Kiwi Species Wooden Puzzle with Matching Tray
The Kiwi is an ancient bird and can live from between 25 to 50 years. The chicks hatch fully feathered. They emerge from the nest to feed at about five days old and are never fed by their parents. The Kiwi is flightless and spends its whole life on the ground and sleeps inside a burrow. The Kiwi is strong and can run fast. They eat worms, spiders, grubs and berries. The Kiwi is nocturnal. Kiwi are the only bird to have nostrils at the end of their very long bill. Their nostrils are used to probe in the ground, sniffing out food to eat. They also have one of the largest egg‐to‐body weight ratios of any bird.
The Tokoeka and Rowi are the most endangered of the five species of Kiwi. The Little Spotted is the smallest of Kiwi species and the Great Spotted Kiwi is the largest. The most common breed is the Brown Kiwi.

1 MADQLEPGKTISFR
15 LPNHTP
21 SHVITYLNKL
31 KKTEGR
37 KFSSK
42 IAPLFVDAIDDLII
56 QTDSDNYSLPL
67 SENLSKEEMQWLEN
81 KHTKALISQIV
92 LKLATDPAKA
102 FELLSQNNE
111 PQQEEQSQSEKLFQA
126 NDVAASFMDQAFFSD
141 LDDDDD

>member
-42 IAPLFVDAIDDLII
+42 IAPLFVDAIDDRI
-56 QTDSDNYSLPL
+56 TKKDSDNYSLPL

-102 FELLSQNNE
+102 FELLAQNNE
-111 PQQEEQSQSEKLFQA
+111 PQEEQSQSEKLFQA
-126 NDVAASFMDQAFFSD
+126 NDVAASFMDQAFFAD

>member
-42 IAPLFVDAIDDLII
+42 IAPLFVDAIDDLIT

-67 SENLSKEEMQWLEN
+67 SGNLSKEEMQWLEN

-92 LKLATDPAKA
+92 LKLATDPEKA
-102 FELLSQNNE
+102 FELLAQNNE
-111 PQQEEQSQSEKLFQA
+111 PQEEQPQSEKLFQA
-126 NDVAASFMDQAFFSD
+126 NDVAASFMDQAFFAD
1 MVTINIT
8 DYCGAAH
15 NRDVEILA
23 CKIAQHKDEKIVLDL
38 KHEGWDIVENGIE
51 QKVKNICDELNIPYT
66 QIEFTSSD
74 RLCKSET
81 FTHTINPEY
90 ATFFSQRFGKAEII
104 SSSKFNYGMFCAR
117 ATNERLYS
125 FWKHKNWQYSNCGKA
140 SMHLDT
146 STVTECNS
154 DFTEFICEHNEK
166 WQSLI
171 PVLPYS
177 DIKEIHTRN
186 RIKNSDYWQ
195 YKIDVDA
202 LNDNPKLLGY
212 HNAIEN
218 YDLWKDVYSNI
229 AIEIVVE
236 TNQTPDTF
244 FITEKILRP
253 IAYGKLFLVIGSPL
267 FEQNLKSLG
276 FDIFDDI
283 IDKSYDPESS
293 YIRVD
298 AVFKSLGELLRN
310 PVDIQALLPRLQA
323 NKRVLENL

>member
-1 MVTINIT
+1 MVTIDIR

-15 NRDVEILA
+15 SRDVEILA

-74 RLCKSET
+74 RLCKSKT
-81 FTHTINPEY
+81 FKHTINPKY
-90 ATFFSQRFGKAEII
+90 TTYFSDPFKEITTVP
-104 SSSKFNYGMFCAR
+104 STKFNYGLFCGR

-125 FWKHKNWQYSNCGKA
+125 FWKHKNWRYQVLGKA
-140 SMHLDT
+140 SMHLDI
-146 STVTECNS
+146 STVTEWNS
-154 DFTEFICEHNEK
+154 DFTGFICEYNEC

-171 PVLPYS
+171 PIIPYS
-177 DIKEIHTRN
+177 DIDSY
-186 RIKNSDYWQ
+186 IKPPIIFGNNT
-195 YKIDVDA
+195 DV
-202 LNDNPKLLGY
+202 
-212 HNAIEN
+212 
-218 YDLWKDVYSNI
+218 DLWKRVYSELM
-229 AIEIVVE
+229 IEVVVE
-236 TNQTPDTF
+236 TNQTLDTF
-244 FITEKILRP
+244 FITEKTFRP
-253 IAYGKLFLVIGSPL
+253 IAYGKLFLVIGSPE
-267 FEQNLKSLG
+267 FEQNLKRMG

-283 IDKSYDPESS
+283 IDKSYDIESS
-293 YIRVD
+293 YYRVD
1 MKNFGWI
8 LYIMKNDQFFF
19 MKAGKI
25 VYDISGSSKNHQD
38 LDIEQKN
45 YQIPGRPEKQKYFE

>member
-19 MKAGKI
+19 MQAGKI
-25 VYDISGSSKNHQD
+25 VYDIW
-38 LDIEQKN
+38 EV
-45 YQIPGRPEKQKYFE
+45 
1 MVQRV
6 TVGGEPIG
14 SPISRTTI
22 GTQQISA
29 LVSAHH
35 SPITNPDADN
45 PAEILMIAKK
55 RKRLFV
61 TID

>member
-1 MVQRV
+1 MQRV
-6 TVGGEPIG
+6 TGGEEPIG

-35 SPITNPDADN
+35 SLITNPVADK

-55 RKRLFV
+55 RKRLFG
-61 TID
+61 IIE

Kiwi are a significant national icon, equally cherished by all cultures in New Zealand. Kiwi are a symbol for the uniqueness of New Zealand wildlife and the value of our natural heritage. The bird itself is a taonga to Maori, who have strong cultural, spiritual and historic associations with the Kiwi. Its feathers are valued in weaving Kahukiwi (Kiwi Feather Cloak).
Because Kiwi do not fly, their feathers have evolved a unique texture to suit a ground-based lifestyle. They are warm, shaggy and hair-like, hang loose and are much fluffier